Daniel Maren and Fernando Fuentes at the Galileo booth
Their meetings and conversations at both conferences provided excellent insights as to how Galileo can continue to serve the H&H community in an even more powerful way. It was clear, from sessions and discussions related to compute at both conferences, that the conversation around computational resources is of interest to the community.
Fernando and Daniel were incredibly impressed by software firms developing H&H-specific modeling software. Galileo is a tool meant to complement these software offerings. With developments in 2D and generally more demanding modeling (such as monte carlo/ensemble analysis), H&H engineers are definitely thinking about more powerful machines and how to access them.
When Fernando and Daniel returned from the conferences, they were excited to share their findings with the wider Galileo team. As the first company to ‘containerize’ HEC-RAS–making remote execution of the RAS engine easier than ever–, we were particularly interested in the conference sessions dedicated to HEC-RAS modeling. At the conferences, they learned that increasing adoption of Galileo is dovetailing nicely with increasing adoption of HEC-RAS as opposed to alternative simulation software. As we’ve seen with the release of HEC-RAS 5.0, every new version is increasingly sophisticated, including improved 2D functionality. As a result, more modelers are using HEC-RAS for 2D modeling.
Three cutting-edge applications for RAS widely discussed at the conferences are rain-on-grid modeling, ‘modern’ inundation mapping, and ‘modern’ dam breach analysis. Modern analysis should be understood as probabilistic analysis or, more generally, increasingly complex 2D models of the breach. Galileo is the perfect solution for these computationally intensive workloads, as well as other models that are large, spatially dynamic, or include a relatively long simulation time frame.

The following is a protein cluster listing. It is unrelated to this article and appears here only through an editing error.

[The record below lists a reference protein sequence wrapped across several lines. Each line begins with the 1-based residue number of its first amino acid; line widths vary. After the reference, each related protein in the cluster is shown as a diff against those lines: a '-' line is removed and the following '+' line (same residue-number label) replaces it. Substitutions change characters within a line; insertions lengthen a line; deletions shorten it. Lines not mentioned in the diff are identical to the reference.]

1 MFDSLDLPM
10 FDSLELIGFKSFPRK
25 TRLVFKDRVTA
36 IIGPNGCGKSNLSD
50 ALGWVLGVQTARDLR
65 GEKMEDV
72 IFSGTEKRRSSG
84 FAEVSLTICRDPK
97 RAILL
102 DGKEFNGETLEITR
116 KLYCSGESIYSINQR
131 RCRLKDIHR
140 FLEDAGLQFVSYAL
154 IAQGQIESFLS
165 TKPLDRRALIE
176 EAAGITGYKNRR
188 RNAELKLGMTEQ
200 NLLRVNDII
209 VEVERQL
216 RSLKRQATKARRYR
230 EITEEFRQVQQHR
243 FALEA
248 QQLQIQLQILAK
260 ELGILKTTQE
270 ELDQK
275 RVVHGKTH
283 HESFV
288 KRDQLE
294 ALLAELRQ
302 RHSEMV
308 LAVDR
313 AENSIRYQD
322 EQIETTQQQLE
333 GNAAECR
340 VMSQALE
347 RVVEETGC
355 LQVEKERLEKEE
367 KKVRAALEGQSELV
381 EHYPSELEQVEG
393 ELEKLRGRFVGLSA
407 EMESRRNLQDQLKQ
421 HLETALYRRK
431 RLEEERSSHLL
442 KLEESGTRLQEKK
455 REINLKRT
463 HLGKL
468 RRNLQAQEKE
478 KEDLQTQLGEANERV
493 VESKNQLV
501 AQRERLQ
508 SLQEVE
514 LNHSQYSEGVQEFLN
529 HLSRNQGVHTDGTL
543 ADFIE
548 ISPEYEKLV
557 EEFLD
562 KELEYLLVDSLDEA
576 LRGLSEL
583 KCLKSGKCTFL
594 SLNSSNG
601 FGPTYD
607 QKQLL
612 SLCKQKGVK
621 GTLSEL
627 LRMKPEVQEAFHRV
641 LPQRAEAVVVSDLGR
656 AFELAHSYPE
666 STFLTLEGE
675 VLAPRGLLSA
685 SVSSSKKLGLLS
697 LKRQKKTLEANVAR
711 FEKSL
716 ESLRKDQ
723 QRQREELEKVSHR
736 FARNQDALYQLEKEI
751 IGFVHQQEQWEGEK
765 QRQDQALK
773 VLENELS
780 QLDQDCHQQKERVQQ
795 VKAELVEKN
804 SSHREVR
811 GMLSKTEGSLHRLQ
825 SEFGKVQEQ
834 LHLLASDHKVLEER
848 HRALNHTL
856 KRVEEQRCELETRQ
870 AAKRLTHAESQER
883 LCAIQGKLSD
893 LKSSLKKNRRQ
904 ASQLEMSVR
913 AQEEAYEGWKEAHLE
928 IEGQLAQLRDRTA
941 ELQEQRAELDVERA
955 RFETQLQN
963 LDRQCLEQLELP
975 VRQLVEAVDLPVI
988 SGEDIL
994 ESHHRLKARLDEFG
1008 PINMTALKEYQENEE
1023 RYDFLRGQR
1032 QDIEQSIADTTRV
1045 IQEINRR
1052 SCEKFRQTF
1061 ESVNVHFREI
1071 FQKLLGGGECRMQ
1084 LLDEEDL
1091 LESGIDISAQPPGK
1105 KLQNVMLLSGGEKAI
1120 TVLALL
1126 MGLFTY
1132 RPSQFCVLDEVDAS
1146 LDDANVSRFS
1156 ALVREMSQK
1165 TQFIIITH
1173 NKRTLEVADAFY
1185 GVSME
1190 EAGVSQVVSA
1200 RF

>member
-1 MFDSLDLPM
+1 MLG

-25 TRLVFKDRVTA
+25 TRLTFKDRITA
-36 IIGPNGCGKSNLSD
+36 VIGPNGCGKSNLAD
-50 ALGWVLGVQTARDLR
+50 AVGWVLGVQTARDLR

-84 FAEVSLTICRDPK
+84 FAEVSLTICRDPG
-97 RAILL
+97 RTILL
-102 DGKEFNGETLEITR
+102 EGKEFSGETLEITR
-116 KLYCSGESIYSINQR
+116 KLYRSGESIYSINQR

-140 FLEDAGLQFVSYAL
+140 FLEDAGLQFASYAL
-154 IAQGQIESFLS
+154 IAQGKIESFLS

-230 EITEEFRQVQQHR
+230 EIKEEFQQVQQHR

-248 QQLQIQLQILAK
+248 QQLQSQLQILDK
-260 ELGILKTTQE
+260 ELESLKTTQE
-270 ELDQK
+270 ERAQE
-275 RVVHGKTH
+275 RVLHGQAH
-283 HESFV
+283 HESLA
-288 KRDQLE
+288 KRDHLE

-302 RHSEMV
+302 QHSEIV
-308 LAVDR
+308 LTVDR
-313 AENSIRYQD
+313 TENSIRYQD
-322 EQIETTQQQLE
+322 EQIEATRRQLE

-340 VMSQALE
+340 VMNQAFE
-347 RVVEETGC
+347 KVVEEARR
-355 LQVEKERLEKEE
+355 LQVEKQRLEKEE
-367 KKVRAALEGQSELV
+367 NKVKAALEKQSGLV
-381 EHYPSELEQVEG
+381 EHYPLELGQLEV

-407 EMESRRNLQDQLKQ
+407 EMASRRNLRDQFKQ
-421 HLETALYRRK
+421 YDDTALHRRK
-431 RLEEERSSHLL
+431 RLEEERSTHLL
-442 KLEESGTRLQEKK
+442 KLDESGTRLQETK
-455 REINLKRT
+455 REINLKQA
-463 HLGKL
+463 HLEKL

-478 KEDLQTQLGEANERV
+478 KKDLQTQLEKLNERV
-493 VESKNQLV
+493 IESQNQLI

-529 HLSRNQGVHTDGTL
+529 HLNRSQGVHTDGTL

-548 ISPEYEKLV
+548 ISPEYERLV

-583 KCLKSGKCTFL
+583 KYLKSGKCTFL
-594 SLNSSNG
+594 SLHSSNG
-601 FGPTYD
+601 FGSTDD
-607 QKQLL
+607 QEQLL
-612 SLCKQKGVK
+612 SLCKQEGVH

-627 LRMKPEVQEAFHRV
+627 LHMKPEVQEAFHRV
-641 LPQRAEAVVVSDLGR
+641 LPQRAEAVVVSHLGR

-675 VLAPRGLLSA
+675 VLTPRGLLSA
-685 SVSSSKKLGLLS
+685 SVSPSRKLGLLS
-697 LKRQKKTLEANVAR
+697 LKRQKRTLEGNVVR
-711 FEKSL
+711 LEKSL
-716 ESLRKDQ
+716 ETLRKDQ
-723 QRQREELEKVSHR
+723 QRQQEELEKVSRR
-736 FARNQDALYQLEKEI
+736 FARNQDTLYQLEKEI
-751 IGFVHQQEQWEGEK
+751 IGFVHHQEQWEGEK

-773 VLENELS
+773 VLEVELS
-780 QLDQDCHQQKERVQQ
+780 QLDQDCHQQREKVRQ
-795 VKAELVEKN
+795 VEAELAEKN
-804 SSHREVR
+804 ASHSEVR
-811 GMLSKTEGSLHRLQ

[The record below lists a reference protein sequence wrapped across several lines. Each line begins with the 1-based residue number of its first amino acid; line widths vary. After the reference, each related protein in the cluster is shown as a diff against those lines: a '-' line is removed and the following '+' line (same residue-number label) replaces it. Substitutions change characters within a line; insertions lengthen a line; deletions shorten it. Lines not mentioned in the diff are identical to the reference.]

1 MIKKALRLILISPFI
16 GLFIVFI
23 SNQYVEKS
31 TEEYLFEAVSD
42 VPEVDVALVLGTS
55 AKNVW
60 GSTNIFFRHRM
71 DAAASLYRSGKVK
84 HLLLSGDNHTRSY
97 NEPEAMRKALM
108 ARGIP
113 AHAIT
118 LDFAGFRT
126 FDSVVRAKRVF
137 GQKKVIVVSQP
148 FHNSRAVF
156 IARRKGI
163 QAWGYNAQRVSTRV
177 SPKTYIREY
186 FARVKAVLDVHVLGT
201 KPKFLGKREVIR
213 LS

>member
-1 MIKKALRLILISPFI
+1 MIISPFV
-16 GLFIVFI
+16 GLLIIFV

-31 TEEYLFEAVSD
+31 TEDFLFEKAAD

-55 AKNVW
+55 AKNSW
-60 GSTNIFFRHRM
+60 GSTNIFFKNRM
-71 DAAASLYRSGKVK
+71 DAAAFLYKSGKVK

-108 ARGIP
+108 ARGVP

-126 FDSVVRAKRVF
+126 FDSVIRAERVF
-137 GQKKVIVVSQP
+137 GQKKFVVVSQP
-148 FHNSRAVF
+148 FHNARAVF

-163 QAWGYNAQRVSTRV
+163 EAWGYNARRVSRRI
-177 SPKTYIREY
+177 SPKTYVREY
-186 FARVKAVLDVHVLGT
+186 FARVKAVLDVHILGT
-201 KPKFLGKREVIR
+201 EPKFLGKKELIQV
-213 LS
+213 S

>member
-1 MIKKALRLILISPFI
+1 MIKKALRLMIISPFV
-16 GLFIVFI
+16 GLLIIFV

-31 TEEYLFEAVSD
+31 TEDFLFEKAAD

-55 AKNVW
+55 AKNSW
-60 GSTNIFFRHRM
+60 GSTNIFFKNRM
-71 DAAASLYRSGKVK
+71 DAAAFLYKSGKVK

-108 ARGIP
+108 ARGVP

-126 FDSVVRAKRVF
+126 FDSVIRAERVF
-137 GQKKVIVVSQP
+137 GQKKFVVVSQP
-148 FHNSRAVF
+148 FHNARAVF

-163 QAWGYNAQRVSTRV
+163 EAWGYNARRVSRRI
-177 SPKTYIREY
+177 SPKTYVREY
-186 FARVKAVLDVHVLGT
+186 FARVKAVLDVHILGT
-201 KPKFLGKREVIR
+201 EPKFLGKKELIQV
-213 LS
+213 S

The team also confirmed that Galileo is a particularly attractive solution for H&H firms for the management of on-prem private cloud configurations. In this context, Galileo acts as the administrative and management layer for a firm’s own heterogeneous computational resources, located in one or multiple different offices.
Reception hall at FMA
Galileo additionally functions as a portal to pay-as-you-go cloud resources, eliminating the need to set up cloud and helping engineers avoid potential IT nightmares. This feature has been especially interesting for smaller teams and firms seeking to avoid capital expenditures and underutilized owned resources. Galileo allows them to tap into the cloud in one click.
One final exciting piece of information for us was news of FEMA’s MAP (Risk Mapping, Assessment and Planning) program for flood hazard mapping, part of the National Flood Insurance Program (NFIP). More on that in a future post!